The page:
Thursday, March 6, 2008
It doesn’t take a magnifying glass to spot a dork; in fact, it doesn’t even take mild prescription lenses. Trust me, you will know a dork when you meet one. You know that guy who uses a really stupid pick up line like “Hey, I once sat on a sprinkler and my speedo exploded, can I have your number?” (This was actually used on me) is probably a dork. He is probably a dork if he interrupts your studying to ask if he is being too loud, and then, as if the interruption isn’t enough, continues to talk to you for half an hour about what you are studying. Does he honestly think I believe that he is interested in Shakespeare’s view of women? And if he was sorry about being too loud in the first place, why is he still talking? You know he’s probably a dork if after staring at you for a moment he breaks the silence by saying, “your shoes match your sweater.” All the while you are thinking, “Thanks genius, I had no idea! Did it ever occur to you that maybe while I was getting ready this morning I thought to myself…hmmm, I think I will wear brown shoes since I am wearing a brown sweater? Then again, judging by your outfit, a thought like that would never enter the small recesses of your brain.” You know he is a dork if he tells you that he once had a coat that was the same “lavender” color as the one you are wearing (which is actually blue). You know he is a dork if he asks you how long you think it would take to put your pants on if you had a cast on your leg. The list could go one, but I think you get the picture. As it turns out, I have met my fair share of dorks, to my delight and amusement.
Monday, March 3, 2008
The day after Christmas my parents and I boarded a plane and left our White Christmas behind to travel to Chiapas, Mexico. There in the high mountain village of El Pozo we constructed a school. After living for a year in Mexico and visiting every summer and Christmas for three years, it almost seemed like coming home. Riding over the many topes, or speed bumps, that are so prevelent in Mexico jolted back memories of my stay in Monterrey. It felt good to be back among such warm and friendly people. In El Pozo the villagers had next to nothing, and yet they were willing, prepared, and even eager to share what little they had with us. They prepared quite a party for our arrival, including a dinner of chicken soup served to us on makeshift tables. It cost them nearly two months salary to prepare that meal. Many of the villagers did not speak Spanish, but Tsotsil, their indigenous language. After our stay in the village we traveled to the ruins of Palenque, Yaxchilan, and Bonampak. From the tops of the ruined pyramids you can see how the jungle stretches on and on. I wondered how many strangled ancient cities remain covered and choked by the merciless jungle, inhabited only by the sleek jaguar and the screaming monkeys. We traveled by boat down the Ucumacinta river that marks the border between Mexico and Guatemala in order to reach the ruins of Yaxchilan. The ride was made more exotic due to persistant rain and low hanging mist. It did make our wanderings around Yaxchilan enjoyable however, since we were almost the only people there, and the rain had slackened. We also convinced our boat driver to let us hop off on the Guatemala side for a few minutes. So now I can say I have been to both Bolivia and Guatemala illegaly! All in all the trip was an incredible way to spend Christmas break, even if it was a departure from my usual Christmas break agenda---sleeping, skiing, and wild six-wheeler activities in the snow!
London Town....oh how to describe you? You are such a mix of the new and the old. It was an intersting feeling to descend the stairs at Victoria station, pulled along by the bustling crowd of people heading for the tube, and then emerge across from the Tower of London, its century thick walls still protecting the sturdy fortress. The past and present merge in a place like London to create a place both grand and chic. From our quaint little hotel, with its endless flight of narrow stairs to the top floor and its traditional English breakfast, to the decadence of Harrods department store, I loved every minute in London and the surrounding areas. I have dreamed of visiting England since I fell in love with the tales of Shakespeare, Robin Hood, and Peter Pan at a very young age. During a summer of record and torrential rain in England, we lucked out and had wonderful weather during our stay. The sky was a rare robin's egg blue as we strolled along the Thames, admiring Big Ben and Parliment. My only regret? That we didn't have more time (and money) to spend there!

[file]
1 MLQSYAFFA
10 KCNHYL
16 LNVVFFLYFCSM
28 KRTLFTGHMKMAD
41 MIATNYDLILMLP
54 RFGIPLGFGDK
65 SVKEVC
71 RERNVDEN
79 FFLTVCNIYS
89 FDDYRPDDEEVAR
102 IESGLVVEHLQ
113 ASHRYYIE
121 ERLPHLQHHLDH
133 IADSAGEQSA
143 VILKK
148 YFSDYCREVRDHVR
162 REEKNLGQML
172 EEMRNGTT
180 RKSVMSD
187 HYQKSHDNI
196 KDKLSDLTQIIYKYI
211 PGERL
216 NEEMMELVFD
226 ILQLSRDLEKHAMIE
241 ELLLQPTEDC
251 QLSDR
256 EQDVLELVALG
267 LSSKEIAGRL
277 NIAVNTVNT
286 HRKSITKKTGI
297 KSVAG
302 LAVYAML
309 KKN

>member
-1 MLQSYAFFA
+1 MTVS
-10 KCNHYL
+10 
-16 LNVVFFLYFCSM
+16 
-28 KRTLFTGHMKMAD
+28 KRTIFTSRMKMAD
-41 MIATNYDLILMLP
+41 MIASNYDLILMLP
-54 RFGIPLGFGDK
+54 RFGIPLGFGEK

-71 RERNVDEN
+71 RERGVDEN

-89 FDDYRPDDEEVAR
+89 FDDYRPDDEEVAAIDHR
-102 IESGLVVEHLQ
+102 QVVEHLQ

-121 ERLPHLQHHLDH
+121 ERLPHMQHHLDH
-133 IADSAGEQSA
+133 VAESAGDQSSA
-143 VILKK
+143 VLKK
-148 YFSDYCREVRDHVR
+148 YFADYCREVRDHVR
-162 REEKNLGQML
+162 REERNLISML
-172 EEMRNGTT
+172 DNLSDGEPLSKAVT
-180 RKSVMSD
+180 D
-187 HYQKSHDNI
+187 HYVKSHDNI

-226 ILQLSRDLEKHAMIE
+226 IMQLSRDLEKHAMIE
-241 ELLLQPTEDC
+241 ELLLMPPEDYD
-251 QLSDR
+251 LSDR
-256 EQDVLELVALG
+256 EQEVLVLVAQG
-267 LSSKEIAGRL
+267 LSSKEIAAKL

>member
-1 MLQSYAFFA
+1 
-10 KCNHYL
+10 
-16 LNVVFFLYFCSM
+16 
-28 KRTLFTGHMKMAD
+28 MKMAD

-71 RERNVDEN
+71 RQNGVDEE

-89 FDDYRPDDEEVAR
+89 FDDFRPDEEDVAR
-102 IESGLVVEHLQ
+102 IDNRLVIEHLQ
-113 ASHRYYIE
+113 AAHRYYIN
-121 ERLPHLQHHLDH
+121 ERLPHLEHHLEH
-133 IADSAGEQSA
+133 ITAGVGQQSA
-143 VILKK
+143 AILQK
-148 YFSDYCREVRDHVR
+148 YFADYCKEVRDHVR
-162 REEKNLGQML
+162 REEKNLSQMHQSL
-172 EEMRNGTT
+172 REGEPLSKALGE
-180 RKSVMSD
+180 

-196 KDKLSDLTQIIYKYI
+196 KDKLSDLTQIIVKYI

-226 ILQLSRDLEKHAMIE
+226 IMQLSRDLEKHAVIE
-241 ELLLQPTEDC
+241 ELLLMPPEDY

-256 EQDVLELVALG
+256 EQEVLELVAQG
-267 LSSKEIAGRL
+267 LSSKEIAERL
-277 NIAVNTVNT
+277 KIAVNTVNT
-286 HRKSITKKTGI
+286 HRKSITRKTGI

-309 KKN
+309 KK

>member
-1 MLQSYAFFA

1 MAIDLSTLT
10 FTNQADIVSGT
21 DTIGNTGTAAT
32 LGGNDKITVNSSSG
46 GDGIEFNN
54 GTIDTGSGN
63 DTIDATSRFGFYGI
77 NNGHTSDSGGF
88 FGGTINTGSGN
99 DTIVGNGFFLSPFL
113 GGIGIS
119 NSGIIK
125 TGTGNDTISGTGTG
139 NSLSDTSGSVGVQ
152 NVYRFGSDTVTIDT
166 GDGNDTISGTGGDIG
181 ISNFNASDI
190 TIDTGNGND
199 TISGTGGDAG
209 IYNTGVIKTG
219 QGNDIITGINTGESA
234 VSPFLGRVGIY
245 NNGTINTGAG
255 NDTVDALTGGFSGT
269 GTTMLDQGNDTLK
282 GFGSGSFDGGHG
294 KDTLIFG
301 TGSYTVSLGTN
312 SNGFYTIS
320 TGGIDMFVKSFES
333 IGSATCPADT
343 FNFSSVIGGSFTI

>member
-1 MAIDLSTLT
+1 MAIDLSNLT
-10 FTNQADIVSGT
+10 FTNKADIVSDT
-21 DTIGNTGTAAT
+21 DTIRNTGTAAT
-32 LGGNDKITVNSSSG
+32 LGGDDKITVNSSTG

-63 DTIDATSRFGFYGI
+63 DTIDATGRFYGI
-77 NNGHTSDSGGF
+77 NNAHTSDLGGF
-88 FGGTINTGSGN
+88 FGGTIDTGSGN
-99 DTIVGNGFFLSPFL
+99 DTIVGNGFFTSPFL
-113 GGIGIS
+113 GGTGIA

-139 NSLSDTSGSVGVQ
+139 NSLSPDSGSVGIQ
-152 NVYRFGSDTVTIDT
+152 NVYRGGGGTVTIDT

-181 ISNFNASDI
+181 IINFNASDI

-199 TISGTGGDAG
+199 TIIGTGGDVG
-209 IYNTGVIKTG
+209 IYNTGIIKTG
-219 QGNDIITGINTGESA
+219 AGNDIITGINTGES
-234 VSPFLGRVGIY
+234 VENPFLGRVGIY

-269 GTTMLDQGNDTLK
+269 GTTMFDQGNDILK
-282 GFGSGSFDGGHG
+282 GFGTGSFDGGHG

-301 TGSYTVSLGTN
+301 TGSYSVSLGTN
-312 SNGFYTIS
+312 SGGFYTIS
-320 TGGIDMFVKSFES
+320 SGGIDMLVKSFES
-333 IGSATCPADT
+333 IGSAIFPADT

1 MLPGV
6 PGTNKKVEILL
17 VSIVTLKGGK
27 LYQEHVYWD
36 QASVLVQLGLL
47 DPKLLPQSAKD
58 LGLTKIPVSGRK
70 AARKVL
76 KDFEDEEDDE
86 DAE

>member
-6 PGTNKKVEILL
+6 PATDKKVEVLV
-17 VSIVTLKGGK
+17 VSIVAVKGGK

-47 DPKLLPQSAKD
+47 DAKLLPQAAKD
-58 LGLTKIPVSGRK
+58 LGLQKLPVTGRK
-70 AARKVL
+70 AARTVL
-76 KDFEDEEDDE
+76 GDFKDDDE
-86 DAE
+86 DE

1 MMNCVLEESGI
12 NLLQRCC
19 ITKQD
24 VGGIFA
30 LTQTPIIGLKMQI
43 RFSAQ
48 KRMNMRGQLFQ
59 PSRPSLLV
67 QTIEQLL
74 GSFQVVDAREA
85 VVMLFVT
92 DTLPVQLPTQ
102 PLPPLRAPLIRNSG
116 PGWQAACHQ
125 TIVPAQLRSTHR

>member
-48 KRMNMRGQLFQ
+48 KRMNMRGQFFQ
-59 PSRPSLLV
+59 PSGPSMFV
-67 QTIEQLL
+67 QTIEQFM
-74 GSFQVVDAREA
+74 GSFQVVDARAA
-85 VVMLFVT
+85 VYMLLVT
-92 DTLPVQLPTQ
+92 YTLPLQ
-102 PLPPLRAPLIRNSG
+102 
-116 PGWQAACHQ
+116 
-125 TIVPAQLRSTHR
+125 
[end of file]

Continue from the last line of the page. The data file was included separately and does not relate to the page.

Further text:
Sunday, March 2, 2008
My mom once told me that Africa gets in your blood. The people, the land, the smells, the beat of the sun--it all seeps into your blood and changes you forever. Of course I never believed her. It was not until I stepped off the plane onto the tarmac and saw the African sun rising in the east--twice the size of the sun I was used to--that I began to think she might be right. Day by day, first in Kenya, and then in Mozambique, I found Africa making a place for itself inside my heart. The overwhelming vastness of the Masai Mara, with its endless herds of Gnu and Zebra, its lumbering elephants and prowling felines, made me feel as small as a fire ant, and nearly as insgnificant. But the fire ants too have their place on the Mara.
The Masai themselves--tall, slender, proud, and dressed in checkered red were one of my favorite parts of Kenya. Cows are their livelyhood, and the tall Masai warriors can be seen on the plains--a bright spot of red--guarding their precious cows. One Masai warrior asked my mom how many cows she would ask in exchange for me (remind anyone of Jonny Lingo?) and she said at least 50. The Masai warrior laughed and said, "50? She is worth more than 50! More like 100, or 1,000!" Well, at least now I know my mom values me at only 50 cows--thanks mom.
It was the children that changed me the most. The children in the village of Piri Piri in Mozambique were full of life and laughter, despite their ragged clothes and bare feet. They were up every morning waiting to greet us, eager to hold our hands, touch our hair, and laugh as we struggled with the few phrases they had taught us in their native language. After we installed the first pump over the main well, and my dad began to pump up clear fresh water, the children jumped into the stream, cupping their hands to catch the life giving liqued. Their laughter as they played in thewater was the sweetest sound I had ever heard. I will never forget Africa becuase it became a part of me. My trip lasted three weeks, the memory will last forever.